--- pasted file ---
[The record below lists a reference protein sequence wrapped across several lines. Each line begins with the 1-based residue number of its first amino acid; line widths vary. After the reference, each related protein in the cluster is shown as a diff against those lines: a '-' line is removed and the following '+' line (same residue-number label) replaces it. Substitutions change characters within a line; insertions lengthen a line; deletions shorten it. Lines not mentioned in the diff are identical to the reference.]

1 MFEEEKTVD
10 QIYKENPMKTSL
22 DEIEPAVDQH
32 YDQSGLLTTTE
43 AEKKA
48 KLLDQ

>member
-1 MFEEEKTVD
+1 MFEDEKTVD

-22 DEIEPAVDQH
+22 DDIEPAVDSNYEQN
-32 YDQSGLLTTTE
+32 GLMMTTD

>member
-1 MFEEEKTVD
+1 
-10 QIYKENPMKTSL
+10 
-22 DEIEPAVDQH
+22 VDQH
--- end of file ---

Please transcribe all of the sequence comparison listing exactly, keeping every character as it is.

[The record below lists a reference protein sequence wrapped across several lines. Each line begins with the 1-based residue number of its first amino acid; line widths vary. After the reference, each related protein in the cluster is shown as a diff against those lines: a '-' line is removed and the following '+' line (same residue-number label) replaces it. Substitutions change characters within a line; insertions lengthen a line; deletions shorten it. Lines not mentioned in the diff are identical to the reference.]

1 MFEEEKTVD
10 QIYKENPMKTSL
22 DEIEPAVDQH
32 YDQSGLLTTTE
43 AEKKA
48 KLLDQ

>member
-1 MFEEEKTVD
+1 MFEDEKTVD

-22 DEIEPAVDQH
+22 DDIEPAVDSNYEQN
-32 YDQSGLLTTTE
+32 GLMMTTD

>member
-1 MFEEEKTVD
+1 
-10 QIYKENPMKTSL
+10 
-22 DEIEPAVDQH
+22 VDQH